Saturday, March 15, 2008

Steak au Poivre (Steak with Cracked Peppercorns)

The outcome of this recipe can only be described as a foodgasm. It's a traditional French dish and now it's one of my favorite ways to prepare steak. Anoka Meat Market was selling something called "butter steak", and I figured, butter + steak = how bad could it be? It was some kind of well-marbled strip cut and the price was right. Over the past couple of weeks I kept hearing references to Steak au Poivre, and figured I'd put my outrageous spice collection (and my awesome wooden mallet) to work and try out the recipe.

Side note: If you're curious about the mallet, Dan made it in his wood-turning class to replace the mochi pounder, which didn't survive the trip back from NY. It comes in handy a lot, and I mainly use it to crush spices and pound sauerkraut. We're working on making an even better design (the one in these photos is a prototype).

The recipe is very simple and based mainly on Julia Child's version. She calls for a combination of peppercorns, Szechuan pepper, and allspice for extra flava.

I should be getting kickbacks from Penzeys.

1) Pat dry two tender strip steaks. If possible, allow them to come to room temperature before cooking.

2) Crush 5 tablespoons of peppercorns, including as many of the following as possible:
  • black peppercorns
  • white "
  • green "
  • pink "
  • Szechuan "
  • whole allspice

To keep them from flying around the kitchen, place them in a sturdy ziploc while crushing. You're done when there are no fragments larger than 1/2 of a peppercorn.

Trivia alert! Red peppercorns, Szechuan peppercorns and allspice (aka 'Jamaican pepper') are not actually true pepper (Piper nigrum). However, they still count in your tally so you can impress your foodie friends by saying you used six kinds of pepper. See this link for more information on being the coolest white person in town.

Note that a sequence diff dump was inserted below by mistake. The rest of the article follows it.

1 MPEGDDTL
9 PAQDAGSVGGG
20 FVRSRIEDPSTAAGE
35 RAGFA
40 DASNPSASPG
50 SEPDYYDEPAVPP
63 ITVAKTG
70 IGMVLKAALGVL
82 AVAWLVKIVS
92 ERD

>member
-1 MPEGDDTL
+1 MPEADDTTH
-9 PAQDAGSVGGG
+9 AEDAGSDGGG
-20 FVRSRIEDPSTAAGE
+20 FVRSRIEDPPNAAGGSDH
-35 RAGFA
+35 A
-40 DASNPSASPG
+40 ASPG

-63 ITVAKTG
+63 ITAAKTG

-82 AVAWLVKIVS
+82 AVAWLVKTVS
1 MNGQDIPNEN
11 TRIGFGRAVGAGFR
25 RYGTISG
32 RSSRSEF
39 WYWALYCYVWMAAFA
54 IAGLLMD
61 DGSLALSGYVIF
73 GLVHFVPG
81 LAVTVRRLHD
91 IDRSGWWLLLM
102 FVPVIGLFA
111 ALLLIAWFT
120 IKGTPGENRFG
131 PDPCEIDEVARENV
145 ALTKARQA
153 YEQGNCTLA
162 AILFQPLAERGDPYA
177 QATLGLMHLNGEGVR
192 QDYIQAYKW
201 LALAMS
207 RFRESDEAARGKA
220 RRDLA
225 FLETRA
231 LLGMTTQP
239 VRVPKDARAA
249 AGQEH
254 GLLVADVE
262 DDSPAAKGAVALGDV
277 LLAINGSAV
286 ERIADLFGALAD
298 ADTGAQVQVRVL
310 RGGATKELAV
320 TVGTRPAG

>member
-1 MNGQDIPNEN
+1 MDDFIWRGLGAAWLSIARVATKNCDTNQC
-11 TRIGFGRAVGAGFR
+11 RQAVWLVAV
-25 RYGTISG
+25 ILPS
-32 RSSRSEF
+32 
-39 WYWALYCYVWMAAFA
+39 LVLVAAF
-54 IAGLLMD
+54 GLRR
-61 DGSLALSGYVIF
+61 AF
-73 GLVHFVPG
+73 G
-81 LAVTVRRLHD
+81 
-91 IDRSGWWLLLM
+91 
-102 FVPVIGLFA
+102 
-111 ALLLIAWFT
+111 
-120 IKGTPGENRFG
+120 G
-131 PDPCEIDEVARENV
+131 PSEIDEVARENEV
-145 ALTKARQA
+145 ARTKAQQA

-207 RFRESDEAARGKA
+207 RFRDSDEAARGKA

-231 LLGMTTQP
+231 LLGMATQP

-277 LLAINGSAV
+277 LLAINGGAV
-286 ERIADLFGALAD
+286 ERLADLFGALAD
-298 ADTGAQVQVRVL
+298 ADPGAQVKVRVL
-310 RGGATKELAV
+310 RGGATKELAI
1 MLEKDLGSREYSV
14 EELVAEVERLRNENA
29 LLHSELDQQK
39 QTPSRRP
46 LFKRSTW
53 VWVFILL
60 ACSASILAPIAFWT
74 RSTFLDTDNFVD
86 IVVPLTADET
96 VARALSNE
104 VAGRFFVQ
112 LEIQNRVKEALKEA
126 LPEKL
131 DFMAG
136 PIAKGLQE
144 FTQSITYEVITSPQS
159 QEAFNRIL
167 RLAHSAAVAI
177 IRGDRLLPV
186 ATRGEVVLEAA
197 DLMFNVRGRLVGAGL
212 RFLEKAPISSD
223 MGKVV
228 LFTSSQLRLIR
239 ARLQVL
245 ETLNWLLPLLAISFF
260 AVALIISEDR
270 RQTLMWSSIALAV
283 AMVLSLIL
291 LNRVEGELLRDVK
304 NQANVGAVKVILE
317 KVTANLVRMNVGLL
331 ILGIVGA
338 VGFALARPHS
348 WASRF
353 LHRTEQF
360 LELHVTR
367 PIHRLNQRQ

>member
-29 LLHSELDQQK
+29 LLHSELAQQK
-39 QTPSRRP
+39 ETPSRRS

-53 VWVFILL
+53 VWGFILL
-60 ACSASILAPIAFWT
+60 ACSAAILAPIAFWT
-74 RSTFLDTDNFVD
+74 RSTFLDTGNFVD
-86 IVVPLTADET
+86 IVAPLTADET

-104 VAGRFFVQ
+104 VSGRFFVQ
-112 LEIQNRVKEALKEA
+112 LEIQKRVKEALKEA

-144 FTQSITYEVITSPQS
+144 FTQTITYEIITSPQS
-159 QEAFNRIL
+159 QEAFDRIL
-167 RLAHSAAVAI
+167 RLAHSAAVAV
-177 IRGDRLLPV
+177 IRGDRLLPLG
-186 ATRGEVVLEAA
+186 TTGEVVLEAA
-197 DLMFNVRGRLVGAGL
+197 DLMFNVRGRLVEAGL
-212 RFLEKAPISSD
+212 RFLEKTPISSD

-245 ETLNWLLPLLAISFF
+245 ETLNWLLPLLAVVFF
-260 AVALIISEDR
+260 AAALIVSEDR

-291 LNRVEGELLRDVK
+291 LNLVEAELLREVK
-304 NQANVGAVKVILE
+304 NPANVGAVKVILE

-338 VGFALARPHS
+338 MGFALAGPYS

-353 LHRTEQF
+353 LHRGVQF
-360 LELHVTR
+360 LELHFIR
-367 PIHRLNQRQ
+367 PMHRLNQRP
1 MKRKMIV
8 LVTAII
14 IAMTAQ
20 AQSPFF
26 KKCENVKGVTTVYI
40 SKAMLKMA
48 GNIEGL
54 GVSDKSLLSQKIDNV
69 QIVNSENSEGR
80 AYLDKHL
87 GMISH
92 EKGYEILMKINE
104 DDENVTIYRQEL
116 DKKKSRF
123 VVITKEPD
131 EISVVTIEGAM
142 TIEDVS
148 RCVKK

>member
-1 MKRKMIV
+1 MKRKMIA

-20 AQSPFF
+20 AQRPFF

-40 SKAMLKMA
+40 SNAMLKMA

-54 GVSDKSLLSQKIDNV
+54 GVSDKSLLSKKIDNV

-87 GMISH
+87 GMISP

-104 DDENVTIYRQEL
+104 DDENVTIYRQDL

3) Smear the steaks on both sides with olive oil or softened butter. Press the peppercorns into all sides, trying to distribute them evenly.

4) Heat up a thick-bottomed pan good and hot with a generous portion of butter + olive oil in the bottom. When the oil just begins to brown, put the steaks in and cook for 2-3 minutes on each side. The steaks are traditionally served rare to medium rare with a browned and crispy outside.

5) When the steaks are mostly cooked, remove them from the pan and place them on a plate with a loose tent of foil to rest and finish cooking while you make a pan sauce.

This pan was a bit too small.

6) To the remaining hot oil and drippings, add 3 finely chopped shallots (or in my case, 1/3 of a red onion) and cook until they are soft and just begin to brown. Add 3/4 c. red wine and cook this down, stirring with a whisk, until the wine is syrupy and reduced. Whisk in 3 Tbsp. softened butter and season with salt. I'm told you can also use cognac or brandy.

7) Pour the sauce over the steaks and serve with yummy side dishes. I picked salt potatoes and peas, though apparently french fries and a green salad would be traditional.

Basically Steak au Poivre creates a taste explosion in your mouth--the good kind of explosion. The pepper isn't as spicy as you might imagine and it combines with the bleeding red meat, butter, and wine to make a smooth, decadent meal. Some recipes call for heavy cream instead of butter, but I fear that would become a garish purple with the wine. You can even leave the shallots or onions out! Just keep it simple and don't overcook the meat or skimp on butter. Words to live by!


Anonymous said...

try making au poivre with a cognac and cream

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